more » « less
  2. null (Ed.)
    Abstract Extreme sea levels (ESLs) due to typhoon-induced storm surge threaten the societal security of densely populated coastal China. Uncertainty in extreme value analysis (EVA) for ESL estimation has large implications for coastal communities’ adaptation to natural hazards. Here we evaluate uncertainties in ESL estimation and relevant driving factors based on hourly observations from 13 tide gauge stations and a complementary dataset derived from a hydrodynamic model. Results indicate significant uncertainties in ESL estimations stemming from using different EVA methods, which then propagate to the inundation assessment. Amplification factors due to sea-level rise (SLR) are highly sensitive to local relative SLR and the shape of the exceedance probability curve, which in turn depends on the selected EVA method. The hydrodynamic model hindcast indicates that high ESLs mainly occurred in eastern coastal China due to typhoon-induced storm surge. Larger uncertainties in the modelled ESLs are found for the coasts of the Yangtze River Delta, and particularly in the river mouth region. Future research and adaptation planning should prioritize these regions given expected future rising sea level, compound flood events, and human-induced factors (e.g. subsidence). This study provides theoretical and practical references for adaptation to ESL-related hazards along coastal China, with implications for coastal regions worldwide. 
    more » « less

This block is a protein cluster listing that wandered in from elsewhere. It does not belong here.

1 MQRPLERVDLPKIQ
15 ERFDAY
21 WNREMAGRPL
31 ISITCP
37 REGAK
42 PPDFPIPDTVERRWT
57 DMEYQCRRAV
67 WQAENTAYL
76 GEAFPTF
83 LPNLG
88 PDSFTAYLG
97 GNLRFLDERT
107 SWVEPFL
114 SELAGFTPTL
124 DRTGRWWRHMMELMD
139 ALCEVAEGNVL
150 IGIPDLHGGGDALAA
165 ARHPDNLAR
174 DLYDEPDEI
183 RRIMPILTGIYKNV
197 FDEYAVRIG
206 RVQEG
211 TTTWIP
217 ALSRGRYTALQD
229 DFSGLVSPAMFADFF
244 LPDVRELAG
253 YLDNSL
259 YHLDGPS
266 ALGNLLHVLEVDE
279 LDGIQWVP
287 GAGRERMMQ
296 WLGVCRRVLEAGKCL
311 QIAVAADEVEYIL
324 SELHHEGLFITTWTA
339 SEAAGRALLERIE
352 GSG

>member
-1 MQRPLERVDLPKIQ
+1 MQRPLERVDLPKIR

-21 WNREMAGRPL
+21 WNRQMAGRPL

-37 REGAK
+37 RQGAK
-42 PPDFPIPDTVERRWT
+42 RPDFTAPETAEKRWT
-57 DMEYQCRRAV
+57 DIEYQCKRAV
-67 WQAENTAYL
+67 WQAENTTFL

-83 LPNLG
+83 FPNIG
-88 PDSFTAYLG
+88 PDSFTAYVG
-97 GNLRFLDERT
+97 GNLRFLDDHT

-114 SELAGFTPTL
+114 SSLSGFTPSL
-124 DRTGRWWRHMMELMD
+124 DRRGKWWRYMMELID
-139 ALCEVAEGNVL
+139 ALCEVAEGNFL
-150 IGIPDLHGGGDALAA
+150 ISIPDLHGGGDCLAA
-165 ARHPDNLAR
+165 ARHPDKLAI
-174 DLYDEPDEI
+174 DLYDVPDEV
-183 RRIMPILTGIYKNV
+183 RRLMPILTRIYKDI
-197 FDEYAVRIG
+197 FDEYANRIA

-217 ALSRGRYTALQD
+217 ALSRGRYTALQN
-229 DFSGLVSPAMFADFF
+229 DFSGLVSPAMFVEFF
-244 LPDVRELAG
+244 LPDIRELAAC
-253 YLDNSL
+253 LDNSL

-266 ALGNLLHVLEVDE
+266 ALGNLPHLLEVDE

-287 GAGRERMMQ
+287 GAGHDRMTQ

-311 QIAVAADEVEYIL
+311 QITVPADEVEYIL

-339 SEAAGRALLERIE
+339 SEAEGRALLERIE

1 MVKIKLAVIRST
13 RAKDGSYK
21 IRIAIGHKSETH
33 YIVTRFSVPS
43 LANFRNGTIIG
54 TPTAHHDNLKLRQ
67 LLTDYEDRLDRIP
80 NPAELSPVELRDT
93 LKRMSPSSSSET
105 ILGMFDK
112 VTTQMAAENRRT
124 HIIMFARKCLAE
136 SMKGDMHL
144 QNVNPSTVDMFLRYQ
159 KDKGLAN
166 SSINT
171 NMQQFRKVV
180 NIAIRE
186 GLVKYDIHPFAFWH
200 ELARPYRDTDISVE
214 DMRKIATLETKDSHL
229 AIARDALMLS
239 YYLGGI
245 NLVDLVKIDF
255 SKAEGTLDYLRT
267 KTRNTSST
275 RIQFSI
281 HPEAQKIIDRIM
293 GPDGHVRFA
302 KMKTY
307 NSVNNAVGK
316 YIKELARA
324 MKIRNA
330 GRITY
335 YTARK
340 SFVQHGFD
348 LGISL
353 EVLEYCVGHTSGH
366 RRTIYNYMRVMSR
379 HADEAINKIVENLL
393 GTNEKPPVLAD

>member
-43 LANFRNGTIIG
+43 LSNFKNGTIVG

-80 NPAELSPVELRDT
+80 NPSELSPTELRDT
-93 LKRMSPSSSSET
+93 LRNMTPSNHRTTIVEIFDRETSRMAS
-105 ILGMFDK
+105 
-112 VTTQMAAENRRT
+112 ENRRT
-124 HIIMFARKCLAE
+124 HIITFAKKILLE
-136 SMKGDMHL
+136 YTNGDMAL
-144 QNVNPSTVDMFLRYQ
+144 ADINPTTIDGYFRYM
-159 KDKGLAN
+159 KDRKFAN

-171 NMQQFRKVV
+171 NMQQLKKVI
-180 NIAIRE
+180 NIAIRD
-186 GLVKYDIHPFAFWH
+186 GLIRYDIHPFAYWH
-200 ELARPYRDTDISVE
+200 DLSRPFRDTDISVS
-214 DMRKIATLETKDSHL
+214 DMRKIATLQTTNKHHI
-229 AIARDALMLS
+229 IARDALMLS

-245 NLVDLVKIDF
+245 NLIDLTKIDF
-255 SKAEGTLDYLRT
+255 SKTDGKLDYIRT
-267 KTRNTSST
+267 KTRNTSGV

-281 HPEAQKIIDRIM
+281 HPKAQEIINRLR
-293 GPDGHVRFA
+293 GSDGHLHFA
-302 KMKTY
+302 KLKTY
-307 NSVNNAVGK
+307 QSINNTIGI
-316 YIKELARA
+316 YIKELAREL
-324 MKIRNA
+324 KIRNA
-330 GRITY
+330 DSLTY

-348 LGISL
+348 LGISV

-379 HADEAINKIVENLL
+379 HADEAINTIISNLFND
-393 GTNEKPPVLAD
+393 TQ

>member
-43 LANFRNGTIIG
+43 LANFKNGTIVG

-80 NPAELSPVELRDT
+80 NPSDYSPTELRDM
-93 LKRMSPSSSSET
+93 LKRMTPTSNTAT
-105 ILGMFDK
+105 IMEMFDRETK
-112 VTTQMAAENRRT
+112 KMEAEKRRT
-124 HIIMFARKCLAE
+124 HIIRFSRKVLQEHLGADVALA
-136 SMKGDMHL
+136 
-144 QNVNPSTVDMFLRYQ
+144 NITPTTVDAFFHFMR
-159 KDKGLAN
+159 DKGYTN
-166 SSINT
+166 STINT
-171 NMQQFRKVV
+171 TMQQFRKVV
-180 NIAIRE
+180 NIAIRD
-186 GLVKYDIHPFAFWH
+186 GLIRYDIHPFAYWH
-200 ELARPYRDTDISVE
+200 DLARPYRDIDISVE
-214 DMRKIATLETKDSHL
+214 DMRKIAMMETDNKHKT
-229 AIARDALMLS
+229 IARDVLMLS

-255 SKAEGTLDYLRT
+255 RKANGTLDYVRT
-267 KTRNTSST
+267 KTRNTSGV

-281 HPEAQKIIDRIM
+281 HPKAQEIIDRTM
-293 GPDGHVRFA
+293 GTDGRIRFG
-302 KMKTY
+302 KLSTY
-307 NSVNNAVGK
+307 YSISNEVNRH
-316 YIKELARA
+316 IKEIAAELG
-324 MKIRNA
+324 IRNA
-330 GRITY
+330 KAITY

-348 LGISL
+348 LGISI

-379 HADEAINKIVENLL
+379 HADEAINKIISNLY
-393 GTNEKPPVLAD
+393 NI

3. Abstract Coastal flooding is one of the most costly and deadly natural hazards facing the U.S. mid-Atlantic region today. Impacts in this heavily populated and economically significant region are caused by a combination of the location’s exposure and natural forcing from storms and sea level rise. Tropical cyclones (TCs) and midlatitude (ML) weather systems each have caused extreme coastal flooding in the region. Skew surge was computed over each tidal cycle for the past 40 years (1980–2019) at several tide gauges in the Delaware and Chesapeake Bays to compare the meteorological component of surge for each weather type. Although TCs cause higher mean surges, ML weather systems can produce surges just as severe and occur much more frequently, peaking in the cold season (November–March). Of the top 10 largest surge events, TCs account for 30%–45% in the Delaware and upper Chesapeake Bays and 40%–45% in the lower Chesapeake Bay. This percentage drops to 10%–15% for larger numbers of events in all regions. Mean sea level pressure and 500-hPa geopotential height (GPH) fields of the top 10 surge events from ML weather systems show a low pressure center west-southwest of “Delmarva” and a semistationary high pressure center to the northeast prior to maximum surge, producing strong easterly winds. Low pressure centers intensify under upper-level divergence as they travel eastward, and the high pressure centers are near the GPH ridges. During lower-bay events, the low pressure centers develop farther south, intensifying over warmer coastal waters, with a south-shifted GPH pattern relative to upper-bay events. Significance Statement Severe coastal flooding is a year-round threat in the U.S. mid-Atlantic region, and impacts are projected to increase in magnitude and frequency. Research into the meteorological contribution to storm surge, separate from mean sea level and tidal phase, will increase the scientific understanding and monitoring of changing atmospheric conditions. Tropical cyclones and midlatitude weather systems both significantly impact the mid-Atlantic region during different times of year. However, climate change may alter the future behavior of these systems differently. Understanding the synoptic environment and quantifying the surge response and subbay geographic variability of each weather system in this region will aid in public awareness, near-term emergency preparation, and long-term planning for coastal storms.